Two members of the Al Dalu family, Mohammad and Raneen Al Dalu were found under the rubble four days after the Israeli military airstrike that killed nine members of the same family, Gaza, November 22, 2012. (Photo by: Anne Paq/Activestills.org)
One of the most enduring images from the latest Israeli attack on Gaza is the picture of four dead children from the al-Dalou family. The Israeli airstrike on the al-Dalou home in central Gaza was one of the deadliest single attacks during the Gaza assault, killing 10 members of the family as well as two of their neighbors.
And now, Israel is shifting their explanation as to how the deadly strike that caused the most controversy during the fighting happened. The latest explanation is that the attack was a deliberate one, the target of which was a Hamas member. The scrambling to find a line of reasoning to sell to the international community is indicative of how much attention has been given to the strike, and how much attention it will continue to command in the weeks ahead as human rights groups issue reports on the latest assault. Questions have been raised as to whether Israel committed a war crime in this specific case (though there are plenty more allegations of war crimes that will be aired as a result of the overall Israeli assault, too).
The bombing occurred on November 18. The Israeli air force strike brought the three-story home of the family crashing down, as Reuters reported. Four children and four women were among the dead. It quickly became a symbol of the effects of Israel’s bombardments, which on the whole largely harmed civilians during the one week assault.
At first, the Israeli military claimed they were targeting the commander of Hamas’ rocket launching operations, a man supposedly named Yihia Abayah. But the al-Dalou family knew nothing of this person.
After it became clear that the strike had wiped out an entire family, Israel’s story was scrutinized. Haaretz reported November 18 that the air force “mistakenly bombed the home of one of [Rabiah’s] neighbors, Mohammed a-Dallo, killing 10 members of his family and two of his neighbors. Rabiah seems to have survived the attack.”
But Israel shifted its explanation again. The latest comes courtesy of Israeli army spokeswoman Avital Leibovich. The strike was deliberate, Leibovich told the Agence France-Presse in a story published November 27. AFP reports that “Mohammed Jamal al-Dallu, 29, a member of the Hamas police unit charged with protecting important people, was…killed in the strike, and the Israeli army said on Tuesday that he was the target of the raid.” Leibovich told AFP that “the father was a known terror operative affiliated with the military wing of Hamas” and that “there was no mistake from the IDF. It’s tragic when a terror operative is hiding among civilians but unfortunately it is part of Hamas and Islamic Jihad tactics.”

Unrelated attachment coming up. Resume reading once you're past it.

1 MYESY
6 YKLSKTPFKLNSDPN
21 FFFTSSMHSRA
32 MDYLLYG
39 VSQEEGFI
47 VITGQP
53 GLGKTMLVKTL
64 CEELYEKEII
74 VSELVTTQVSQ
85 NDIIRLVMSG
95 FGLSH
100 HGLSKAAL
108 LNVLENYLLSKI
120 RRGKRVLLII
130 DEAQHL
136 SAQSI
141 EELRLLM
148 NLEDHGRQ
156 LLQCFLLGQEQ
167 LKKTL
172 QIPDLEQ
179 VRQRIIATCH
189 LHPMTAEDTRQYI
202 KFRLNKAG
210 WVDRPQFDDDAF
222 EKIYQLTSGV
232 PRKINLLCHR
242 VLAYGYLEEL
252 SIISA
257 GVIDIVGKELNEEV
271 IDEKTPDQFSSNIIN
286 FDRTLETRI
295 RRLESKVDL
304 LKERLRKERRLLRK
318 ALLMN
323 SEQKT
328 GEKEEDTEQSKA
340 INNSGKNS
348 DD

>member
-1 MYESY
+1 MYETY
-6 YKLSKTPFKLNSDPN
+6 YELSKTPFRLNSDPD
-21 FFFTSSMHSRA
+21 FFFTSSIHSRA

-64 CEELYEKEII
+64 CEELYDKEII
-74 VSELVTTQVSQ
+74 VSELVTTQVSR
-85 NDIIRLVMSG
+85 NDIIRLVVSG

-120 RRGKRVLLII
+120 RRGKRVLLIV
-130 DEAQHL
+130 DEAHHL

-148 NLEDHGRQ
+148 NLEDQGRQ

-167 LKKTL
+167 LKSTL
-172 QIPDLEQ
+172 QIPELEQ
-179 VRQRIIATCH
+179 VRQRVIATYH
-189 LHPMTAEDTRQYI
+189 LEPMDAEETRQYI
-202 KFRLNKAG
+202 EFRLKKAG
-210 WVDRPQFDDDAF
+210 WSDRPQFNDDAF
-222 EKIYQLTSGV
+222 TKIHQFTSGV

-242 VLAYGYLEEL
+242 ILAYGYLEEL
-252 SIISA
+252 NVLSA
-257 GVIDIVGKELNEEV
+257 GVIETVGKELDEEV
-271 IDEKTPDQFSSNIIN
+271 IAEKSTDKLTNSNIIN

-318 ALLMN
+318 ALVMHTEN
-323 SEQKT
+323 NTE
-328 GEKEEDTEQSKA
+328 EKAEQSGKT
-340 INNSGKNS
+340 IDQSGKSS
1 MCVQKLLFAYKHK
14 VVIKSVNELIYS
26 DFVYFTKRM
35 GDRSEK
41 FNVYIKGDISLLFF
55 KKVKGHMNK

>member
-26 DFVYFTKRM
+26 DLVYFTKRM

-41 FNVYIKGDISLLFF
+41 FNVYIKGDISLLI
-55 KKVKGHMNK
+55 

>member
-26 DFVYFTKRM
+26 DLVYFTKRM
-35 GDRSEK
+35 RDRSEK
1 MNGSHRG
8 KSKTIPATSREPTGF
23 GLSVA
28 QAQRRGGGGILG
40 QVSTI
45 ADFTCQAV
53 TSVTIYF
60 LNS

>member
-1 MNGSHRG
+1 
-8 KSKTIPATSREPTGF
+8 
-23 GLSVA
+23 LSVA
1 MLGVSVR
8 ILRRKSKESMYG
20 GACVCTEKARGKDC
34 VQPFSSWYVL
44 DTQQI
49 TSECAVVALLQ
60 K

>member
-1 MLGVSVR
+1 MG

This explanation raises some important questions. Under the rules of international law, the Israeli military is only permitted to target combatants, meaning those engaged in fighting. While Israel claims that any member of any Hamas institution–and this means many people in Gaza, given that Hamas is the ruling party there–is a legitimate target, international lawyers reject that premise. So the fact that Mohammed al-Dalou was a policeman in Gaza does not mean that he could be legitimately targeted. Under the laws of war, police are considered civilians. As a Human Rights Watch Q and A on the Gaza fighting noted:
Under international humanitarian law, police are presumed to be civilian – and thus immune from attack – unless formally incorporated into the armed forces of a party to a conflict or directly participating in the hostilities. Thus, police only engaged in ordinary police roles, such as ordinary law enforcement or regulating traffic, would not be subject to lawful attack, while those who are fighters for Hamas and other armed groups are subject to attack. Police who engage in both ordinary law enforcement and at times in the fighting would, like other civilians, be subject to attack whenever and for such time as they were actively participating in the hostilities.
Police stations are presumptively civilian objects. However, if a police station is being used for military purposes, such as a military headquarters or a place to store weapons for use in fighting, that station could be subject to lawful attack. Such attacks in any case must not cause disproportionate civilian loss, and so must factor in any reasonably anticipated harm to police or others who are not participating in the hostilities.
Even if we take the Israeli military at its word that their target was a legitimate one because Mohammed al-Dalou was “a known terror operative,” critical questions remain.
If we accept the Israeli army’s premise, this becomes a question of what is known in international law as proportionality. Whether an attack that kills civilians is justified depends on the military value of the intended target. In other words, if we take the Israeli army at its word, the question becomes whether the death of the Hamas policeman was justified by military necessity given that 11 other civilians were killed.
“The fact that Israel changed its position begs the question whether they are now calling one man a legitimate target to justify a strike that killed 12 people. And even if Mohamed Dalu was a combatant, was it a proportionate attack?” one researcher currently in Gaza told Mondoweiss.
The full facts of the case have yet to come out, so it’s impossible to definitively say whether Israel committed a war crime during their attack on the al-Dalou house. But what is clear is that serious questions as to whether Israel violated the laws of war in this case have to be looked at by the world.